http://paleo.com.au/wp-content/uploads/2015/09/Are-You-Deficient-in-Copper-paleo-diet-primal-supplement-sources-min.jpg 680 680 Suz http://paleo.com.au/wp-content/uploads/2015/09/Paleo-Network-Site-Header-Logo-White-1561.png Suz2013-11-10 09:05:362015-12-02 09:43:13Are You Deficient in Copper?
Copper is an important trace dietary mineral which fulfils many important functions within the body.
Many of the proteins and enzymes that perform essential metabolic functions contain copper. It is important for the growth, development and maintenance of bone, ligaments and many organs. It also works as part of the immune system to fight infections and can neutralize free radicals – molecules with unpaired valence electrons that can cause damage to cells in the body.
Copper is a constituent of the blood pigment hemocyanin in mollusks and crustaceans, and is involved with the production of hemoglobin in vertebrates, including mammals and humans. It is also important for keeping bones, muscles, nerves and the immune system healthy.
What Does Copper Do?
Copper has several important uses within the body. One of the most important roles is in the production of bone and connective tissue. It also works with iron to help the body to produce red blood cells. People who have a deficiency can suffer from anaemia and osteoporosis.
The human body has a homeostatic mechanism that deals with copper. This attempts to give the body a continual supply of copper while eliminating excess amounts of copper. Consuming too much or too little copper can lead to health problems, so it is always best to eat the correct amount.
Food Sources of Copper
Like many essential minerals, copper is available through both plant and animal sources. Many of these are compatible with the paleo diet, including liver pâté, which is probably the best source with just a 12g portion of liver pâté providing 100% of your recommended daily intake. Liver pâté is an amazing super-food!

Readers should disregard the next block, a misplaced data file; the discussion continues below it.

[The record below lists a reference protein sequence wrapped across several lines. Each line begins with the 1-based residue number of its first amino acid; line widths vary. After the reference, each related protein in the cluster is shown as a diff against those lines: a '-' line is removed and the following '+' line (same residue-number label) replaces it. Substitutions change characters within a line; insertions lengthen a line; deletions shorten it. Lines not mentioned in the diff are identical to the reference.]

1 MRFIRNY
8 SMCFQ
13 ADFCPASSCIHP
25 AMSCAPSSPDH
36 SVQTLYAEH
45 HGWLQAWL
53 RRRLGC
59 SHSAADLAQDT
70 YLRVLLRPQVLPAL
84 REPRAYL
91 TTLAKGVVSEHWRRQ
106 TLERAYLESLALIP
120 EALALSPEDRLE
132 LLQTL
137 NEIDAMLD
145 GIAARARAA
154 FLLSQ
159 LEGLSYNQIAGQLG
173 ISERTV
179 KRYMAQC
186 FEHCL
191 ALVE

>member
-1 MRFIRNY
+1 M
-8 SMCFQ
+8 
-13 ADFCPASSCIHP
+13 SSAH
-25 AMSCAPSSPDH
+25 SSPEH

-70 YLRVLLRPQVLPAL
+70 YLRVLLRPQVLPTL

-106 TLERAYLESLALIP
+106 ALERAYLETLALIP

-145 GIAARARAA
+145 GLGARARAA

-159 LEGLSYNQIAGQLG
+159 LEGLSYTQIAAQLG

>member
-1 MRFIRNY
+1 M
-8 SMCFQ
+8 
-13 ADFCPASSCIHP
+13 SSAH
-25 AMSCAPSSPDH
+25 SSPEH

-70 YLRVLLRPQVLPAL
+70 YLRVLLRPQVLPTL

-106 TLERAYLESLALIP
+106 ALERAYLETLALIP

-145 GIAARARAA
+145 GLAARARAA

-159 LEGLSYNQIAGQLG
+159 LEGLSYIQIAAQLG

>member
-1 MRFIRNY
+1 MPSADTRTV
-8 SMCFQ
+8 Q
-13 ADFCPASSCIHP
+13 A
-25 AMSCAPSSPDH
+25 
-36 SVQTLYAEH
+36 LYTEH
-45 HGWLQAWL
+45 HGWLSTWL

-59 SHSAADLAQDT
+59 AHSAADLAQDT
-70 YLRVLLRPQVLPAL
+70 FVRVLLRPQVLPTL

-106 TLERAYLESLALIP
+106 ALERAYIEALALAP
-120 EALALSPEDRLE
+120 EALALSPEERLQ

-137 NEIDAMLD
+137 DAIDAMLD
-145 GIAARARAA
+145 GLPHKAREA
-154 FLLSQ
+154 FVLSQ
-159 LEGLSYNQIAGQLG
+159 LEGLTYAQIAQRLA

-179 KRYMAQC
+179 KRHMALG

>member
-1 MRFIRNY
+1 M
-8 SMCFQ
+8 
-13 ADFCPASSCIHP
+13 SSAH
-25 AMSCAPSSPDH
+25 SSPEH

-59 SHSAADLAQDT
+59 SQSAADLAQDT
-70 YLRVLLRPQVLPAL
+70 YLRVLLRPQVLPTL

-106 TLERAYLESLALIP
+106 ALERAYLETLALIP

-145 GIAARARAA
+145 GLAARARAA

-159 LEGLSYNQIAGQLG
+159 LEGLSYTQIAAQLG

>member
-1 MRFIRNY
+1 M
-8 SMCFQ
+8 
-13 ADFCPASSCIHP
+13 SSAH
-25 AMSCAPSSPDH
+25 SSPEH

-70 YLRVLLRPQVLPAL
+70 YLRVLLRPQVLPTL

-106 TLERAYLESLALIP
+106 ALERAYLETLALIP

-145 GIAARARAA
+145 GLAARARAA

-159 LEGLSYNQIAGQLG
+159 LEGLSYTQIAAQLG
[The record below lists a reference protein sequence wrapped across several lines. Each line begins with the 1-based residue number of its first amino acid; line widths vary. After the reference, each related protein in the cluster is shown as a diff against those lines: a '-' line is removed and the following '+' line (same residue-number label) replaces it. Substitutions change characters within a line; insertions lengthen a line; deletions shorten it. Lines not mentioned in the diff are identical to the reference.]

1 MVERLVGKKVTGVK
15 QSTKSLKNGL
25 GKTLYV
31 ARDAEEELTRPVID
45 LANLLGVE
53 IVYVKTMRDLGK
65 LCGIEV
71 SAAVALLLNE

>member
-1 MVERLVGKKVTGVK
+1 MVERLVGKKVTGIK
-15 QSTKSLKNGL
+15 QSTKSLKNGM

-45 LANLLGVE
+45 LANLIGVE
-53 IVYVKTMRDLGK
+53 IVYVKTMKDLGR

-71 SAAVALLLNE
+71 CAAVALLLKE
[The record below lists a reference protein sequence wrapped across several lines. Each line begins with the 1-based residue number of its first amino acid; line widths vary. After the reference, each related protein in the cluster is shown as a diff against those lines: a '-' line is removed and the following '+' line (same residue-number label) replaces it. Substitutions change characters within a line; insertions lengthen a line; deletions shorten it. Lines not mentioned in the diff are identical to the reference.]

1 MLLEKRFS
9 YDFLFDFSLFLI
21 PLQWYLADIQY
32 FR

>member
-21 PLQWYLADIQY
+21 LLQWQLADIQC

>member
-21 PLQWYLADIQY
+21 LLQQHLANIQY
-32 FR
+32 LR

As well as being a supposed aphrodisiac, oysters are also a great source of copper. Lobster and calamari are other good seafood source of copper.
Other important sources of copper include:
· Nuts, particularly cashew nuts
· Sesame seeds and tahini
· Pumpkin and squash seeds
· Sunflower seeds
· Sun-dried tomatoes
Problems Associated with Copper Intake
Whilst copper is an essential mineral that your body needs, it is also toxic in large quantities. An inherited condition, called Wilson’s disease, can cause deposits of copper in the liver, brain and other organs. These copper deposits can lead to the development of hepatitis, kidney problems and brain disorders.
Copper deficiency can be a major problem for the human body. As it is an essential ingredient for many bodily functions, having low levels can seriously affect your health. Anemia is a common side effect, due to the reduced rate of producing red blood cells. Osteoporosis can also result from copper deficiency and problems with the immune system.
As an important dietary mineral, it is important to consume your recommended daily amount of copper.
Do you eat many of the foods that provide copper? Have you ever had your mineral levels checked? I’d love to hear your thoughts, in the comments below.